Roll in hay in 1830s adds a big gap to the family tree

I was so thrilled when I discovered my great-great-grandmother’s maiden name after piecing together information after a few years. But thanks to her grandfather’s indiscretion in a barn or a field when he was 50 years old, the family tree always will be incomplete.

A few years ago, I asked a researcher to study my great-great-grandmother’s surname in the family village from 1880-1919. Nothing exciting was discovered. Her siblings nor her father’s siblings were found in church records.

I just assumed records went missing and were damaged over the years. Now I finally have the answer why I will never know about my great-great-grandmother’s siblings and her paternal aunts and uncles.

The out-of-wedlock birth of her father in 1835 resulted in the Russian Orthodox Church not acknowledging his birth nor his children’s births. Don’t mess with the laws of the Russian Orthodox Church, which still looks down on women who wear pants to church.  Too bad great-great-great-great-grandpa wouldn’t marry the nameless woman he got pregnant.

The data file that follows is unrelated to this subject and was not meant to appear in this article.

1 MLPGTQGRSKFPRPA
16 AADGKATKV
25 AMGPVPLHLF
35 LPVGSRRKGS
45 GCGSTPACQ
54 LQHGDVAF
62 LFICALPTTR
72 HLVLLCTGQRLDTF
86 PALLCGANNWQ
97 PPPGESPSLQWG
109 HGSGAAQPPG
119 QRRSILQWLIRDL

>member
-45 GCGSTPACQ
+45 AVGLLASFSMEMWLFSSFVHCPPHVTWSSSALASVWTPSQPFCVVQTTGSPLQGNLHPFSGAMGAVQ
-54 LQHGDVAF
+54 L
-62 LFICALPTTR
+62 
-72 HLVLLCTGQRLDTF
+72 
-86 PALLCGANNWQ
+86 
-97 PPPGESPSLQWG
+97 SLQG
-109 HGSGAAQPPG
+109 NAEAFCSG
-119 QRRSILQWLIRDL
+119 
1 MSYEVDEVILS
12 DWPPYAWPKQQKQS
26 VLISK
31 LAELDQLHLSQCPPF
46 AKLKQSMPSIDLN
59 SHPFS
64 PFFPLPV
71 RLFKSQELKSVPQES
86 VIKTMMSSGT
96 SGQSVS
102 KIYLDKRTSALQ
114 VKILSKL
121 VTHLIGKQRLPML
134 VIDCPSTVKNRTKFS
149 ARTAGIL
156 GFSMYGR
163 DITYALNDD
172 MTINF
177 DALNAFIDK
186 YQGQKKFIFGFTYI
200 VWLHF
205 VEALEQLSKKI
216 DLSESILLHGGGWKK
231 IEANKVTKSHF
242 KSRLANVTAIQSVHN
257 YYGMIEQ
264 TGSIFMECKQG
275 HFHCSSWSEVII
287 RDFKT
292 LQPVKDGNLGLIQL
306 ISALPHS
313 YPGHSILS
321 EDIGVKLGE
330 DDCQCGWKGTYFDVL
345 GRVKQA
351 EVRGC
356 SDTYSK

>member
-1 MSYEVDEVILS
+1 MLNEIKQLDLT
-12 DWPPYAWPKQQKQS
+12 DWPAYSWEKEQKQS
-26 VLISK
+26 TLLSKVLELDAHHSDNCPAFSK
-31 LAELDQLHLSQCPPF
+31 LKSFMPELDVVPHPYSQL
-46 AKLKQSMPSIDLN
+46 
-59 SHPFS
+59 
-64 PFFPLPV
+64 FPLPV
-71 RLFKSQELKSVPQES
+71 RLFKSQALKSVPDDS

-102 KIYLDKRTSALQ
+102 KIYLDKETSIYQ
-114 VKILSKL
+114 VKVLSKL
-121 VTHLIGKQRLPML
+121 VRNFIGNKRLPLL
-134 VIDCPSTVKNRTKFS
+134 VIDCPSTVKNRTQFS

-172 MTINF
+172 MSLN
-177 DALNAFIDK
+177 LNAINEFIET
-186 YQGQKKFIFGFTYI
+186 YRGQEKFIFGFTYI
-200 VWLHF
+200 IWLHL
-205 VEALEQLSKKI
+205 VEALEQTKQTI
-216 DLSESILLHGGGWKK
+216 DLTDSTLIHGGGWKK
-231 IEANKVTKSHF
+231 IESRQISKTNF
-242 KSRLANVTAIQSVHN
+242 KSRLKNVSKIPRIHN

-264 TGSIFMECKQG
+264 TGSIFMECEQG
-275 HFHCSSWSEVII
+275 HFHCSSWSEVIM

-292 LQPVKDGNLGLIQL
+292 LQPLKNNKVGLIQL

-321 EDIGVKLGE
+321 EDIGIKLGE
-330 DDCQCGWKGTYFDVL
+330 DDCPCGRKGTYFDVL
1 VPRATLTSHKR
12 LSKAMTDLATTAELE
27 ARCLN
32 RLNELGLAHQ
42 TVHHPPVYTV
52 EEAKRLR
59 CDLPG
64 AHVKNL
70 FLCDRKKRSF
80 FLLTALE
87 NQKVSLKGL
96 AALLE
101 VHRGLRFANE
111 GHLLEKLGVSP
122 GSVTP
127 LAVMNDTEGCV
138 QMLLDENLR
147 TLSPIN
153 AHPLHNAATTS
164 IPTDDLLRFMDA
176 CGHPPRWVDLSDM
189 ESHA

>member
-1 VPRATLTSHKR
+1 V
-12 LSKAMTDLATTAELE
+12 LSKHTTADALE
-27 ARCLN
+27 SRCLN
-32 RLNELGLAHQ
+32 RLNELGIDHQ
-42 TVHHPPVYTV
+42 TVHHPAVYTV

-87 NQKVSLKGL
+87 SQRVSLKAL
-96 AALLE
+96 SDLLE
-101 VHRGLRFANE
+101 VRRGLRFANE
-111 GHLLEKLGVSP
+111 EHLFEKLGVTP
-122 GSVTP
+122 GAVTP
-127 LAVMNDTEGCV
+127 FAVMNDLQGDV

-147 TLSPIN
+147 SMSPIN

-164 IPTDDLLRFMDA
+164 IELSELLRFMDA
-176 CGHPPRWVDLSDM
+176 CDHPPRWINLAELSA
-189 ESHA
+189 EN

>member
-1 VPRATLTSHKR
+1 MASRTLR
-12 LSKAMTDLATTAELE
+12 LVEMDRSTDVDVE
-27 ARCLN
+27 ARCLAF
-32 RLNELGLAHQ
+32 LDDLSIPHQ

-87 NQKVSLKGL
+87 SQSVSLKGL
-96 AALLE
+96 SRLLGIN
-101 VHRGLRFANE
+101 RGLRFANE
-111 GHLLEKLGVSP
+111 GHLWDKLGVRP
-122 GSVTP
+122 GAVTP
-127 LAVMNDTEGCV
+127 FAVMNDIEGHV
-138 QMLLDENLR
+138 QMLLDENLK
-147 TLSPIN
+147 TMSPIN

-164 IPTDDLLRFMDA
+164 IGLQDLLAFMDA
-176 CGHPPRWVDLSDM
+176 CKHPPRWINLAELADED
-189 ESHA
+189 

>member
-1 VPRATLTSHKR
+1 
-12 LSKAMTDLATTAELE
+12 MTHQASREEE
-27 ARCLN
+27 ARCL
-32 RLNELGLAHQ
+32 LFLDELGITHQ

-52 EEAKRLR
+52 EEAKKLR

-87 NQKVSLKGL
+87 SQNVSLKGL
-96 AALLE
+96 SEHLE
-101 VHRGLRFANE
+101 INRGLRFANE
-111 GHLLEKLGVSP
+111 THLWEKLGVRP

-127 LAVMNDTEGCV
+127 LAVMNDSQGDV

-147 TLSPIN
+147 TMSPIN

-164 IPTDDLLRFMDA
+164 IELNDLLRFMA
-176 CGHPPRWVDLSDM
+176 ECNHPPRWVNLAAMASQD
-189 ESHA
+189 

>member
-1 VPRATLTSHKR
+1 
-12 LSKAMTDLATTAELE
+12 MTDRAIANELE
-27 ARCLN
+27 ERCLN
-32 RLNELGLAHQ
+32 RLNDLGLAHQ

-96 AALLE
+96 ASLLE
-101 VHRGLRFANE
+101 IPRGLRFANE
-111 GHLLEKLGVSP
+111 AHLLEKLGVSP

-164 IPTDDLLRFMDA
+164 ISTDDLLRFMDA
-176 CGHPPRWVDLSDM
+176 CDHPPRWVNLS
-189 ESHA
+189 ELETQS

Thanks to the open mind of the father of my great-great-grandmother, I was able to learn about her ancestors, sadly with the horrible two-generation gap of information. My great-great-grandmother inherited land of her paternal grandfather from her father, giving information to help connect the family tree back to the 1640s.

It is disappointing that I will not ever find descendants of my great-great-grandmother’s close relatives. But I am grateful for having a professional researcher in Kursk Region who knows how to get around the challenges of religious politics of Russian genealogy.

Another researcher would have laughed his way to the bank with my money after telling me the research couldn’t be completed with missing records.

The silver lining on this cloud was learning that my Korostelev family came from Voronezh. There goes another pin on the map of Russia for my ancestral roots.